Saturday was considered the most bipartisan impeachment trial of a president in history with seven GOP senators voting to convict President Donald Trump for inciting an insurrection at the US Capitol on Jan. 6.
While the effort to convict Trump came well short, Saturday’s vote indicated that Democrats had some support from across the aisle. In all, 57 senators voted to convict Trump, 10 shy of the number needed to convict.
Republican Sens. Richard Burr, Bill Cassidy, Susan Collins, Lisa Murkowski, Mitt Romney, Ben Sasse and Pat Toomey voted in favor of convicting Trump.
While the guilty votes from Romney, Murkowski and Collins were not surprising, the most shocking vote likely came from Burr of North Carolina. Burr has generally been considered a support of Trump. According to 538, Burr back Trump’s policy nearly 90% of the time in the Senate.
Burr released a statement explaining his vote.
“As I said on January 6th, the President bears responsibility for these tragic events. The evidence is compelling that President Trump is guilty of inciting an insurrection against a coequal branch of government,” Burr said.
Another formerly staunch supporter of Trump, Cassidy released a brief video statement on Twitter explaining his vote. Like Burr, Cassidy supported Trump roughly 90% of the time in the US Senate.
“Our Constitution and our country is more important than any one person. I voted to convict President Trump because he is guilty,” Cassidy said.
For Romney, this was his second time voting to convict Trump. Before Trump’s presidential candidacy in 2016, Romney was the GOP’s standard-bearer in 2012. Romney was the lone Republican who voted to convict Trump last year for his phone call with Volodymyr Zelensky. Democrats alleged that Trump tried to tie aid to Ukraine in exchange for politically damaging information about Joe Biden.
“After careful consideration of the respective counsels’ arguments, I have concluded that President Trump is guilty of the charge made by the House of Representatives,” Romney said. “President Trump attempted to corrupt the election by pressuring the Secretary of State of Georgia to falsify the election results in his state. President Trump incited the insurrection against Congress by using the power of his office to summon his supporters to Washington on January 6th and urging them to march on the Capitol during the counting of electoral votes.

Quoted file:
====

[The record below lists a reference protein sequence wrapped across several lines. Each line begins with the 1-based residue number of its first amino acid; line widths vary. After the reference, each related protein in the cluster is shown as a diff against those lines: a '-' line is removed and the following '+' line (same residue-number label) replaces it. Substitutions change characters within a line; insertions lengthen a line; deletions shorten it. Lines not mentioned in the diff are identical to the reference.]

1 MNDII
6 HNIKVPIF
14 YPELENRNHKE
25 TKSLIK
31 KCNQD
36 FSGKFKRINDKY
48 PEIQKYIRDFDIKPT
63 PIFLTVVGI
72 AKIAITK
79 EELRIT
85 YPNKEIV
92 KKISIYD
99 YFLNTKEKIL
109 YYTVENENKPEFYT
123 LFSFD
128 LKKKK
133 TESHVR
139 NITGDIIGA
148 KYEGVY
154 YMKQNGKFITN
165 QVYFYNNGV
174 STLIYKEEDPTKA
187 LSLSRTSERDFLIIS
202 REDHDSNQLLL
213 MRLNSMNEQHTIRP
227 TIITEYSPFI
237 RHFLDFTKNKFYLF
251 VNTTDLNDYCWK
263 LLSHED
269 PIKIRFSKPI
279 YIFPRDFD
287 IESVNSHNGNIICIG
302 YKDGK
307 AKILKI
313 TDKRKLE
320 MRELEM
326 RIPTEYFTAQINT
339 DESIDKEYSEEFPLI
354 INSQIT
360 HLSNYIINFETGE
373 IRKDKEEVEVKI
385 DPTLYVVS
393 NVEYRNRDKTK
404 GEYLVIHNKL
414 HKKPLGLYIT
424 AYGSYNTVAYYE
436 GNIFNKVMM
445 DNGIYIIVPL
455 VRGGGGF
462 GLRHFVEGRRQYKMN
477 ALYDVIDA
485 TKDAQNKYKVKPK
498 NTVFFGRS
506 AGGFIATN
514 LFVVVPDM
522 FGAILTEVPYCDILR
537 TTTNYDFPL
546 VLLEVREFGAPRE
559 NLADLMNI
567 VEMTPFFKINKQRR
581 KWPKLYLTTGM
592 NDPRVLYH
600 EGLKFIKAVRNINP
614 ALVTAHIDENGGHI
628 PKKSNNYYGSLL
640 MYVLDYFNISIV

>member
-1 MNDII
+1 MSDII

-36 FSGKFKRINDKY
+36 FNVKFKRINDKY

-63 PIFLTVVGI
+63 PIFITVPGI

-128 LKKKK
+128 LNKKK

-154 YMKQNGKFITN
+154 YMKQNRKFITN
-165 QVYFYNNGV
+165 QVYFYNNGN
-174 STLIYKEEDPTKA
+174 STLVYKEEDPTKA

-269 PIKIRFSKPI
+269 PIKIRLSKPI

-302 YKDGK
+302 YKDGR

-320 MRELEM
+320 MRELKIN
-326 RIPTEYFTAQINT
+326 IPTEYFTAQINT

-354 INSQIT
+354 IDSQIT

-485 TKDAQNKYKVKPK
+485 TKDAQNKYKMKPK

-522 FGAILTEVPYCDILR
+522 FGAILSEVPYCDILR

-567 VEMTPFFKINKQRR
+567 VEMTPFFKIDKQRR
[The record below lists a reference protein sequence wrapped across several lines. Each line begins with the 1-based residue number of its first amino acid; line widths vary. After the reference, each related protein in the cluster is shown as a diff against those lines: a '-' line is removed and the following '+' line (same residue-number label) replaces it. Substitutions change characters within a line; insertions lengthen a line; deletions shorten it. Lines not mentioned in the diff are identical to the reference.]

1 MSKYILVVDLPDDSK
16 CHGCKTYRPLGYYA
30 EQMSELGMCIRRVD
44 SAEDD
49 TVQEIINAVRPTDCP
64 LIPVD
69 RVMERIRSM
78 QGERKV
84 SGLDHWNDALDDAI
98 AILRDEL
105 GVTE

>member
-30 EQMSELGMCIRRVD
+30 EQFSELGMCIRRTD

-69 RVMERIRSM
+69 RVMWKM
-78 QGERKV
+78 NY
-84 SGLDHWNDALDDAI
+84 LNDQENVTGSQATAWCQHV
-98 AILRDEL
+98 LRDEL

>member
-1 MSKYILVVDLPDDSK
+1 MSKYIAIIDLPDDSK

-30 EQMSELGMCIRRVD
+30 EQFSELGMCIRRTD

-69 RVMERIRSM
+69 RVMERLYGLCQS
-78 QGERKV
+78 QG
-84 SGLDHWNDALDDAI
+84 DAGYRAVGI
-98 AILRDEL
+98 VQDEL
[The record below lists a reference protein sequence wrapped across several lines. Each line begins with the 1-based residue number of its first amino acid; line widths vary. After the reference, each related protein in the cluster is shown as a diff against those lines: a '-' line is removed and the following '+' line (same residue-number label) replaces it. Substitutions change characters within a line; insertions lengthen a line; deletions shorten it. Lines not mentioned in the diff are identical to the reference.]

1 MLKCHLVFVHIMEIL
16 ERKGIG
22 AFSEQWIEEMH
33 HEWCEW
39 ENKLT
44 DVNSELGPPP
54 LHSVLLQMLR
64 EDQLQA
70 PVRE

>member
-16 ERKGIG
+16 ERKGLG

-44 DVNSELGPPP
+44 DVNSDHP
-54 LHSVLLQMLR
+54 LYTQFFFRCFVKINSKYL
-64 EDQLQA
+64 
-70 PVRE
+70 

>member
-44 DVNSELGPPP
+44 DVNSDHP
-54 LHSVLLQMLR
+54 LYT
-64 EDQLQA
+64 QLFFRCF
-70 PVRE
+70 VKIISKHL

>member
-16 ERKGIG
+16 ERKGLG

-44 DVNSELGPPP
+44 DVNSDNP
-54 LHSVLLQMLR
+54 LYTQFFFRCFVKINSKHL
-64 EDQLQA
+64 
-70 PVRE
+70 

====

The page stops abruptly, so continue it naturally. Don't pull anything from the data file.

“He did this despite the obvious and well known threats of violence that day. President Trump also violated his oath of office by failing to protect the Capitol, the Vice President, and others in the Capitol. Each and every one of these conclusions compels me to support conviction.”
Collins agreed that Trump was responsible for inciting the Jan. 6 insurrection.
“Instead of preventing a dangerous situation, President Trump created one. And rather than defend the Constitutional transfer of power, he incited an insurrection with the purpose of preventing that transfer of power from occurring," Collins said.
One Republican whose vote was unknown until Saturday morning was Leader Mitch McConnell. He was critical of Trump's actions, but ultimately thought that the Senate lacked jurisdiction for convicting a former president.
"President Trump is still liable for everything he did while he was in office, as an ordinary citizen," McConnell said. "Unless the statute of limitations is run, still liable for everything he did, while he was in office, didn't get away with anything, yet. Yet. We have a criminal justice system in this country. We have civil litigation and former presidents are not immune from being accountable by either one."
But McConnell added, "We have no power to convict and disqualify a former office holder who is now an ordinary citizen."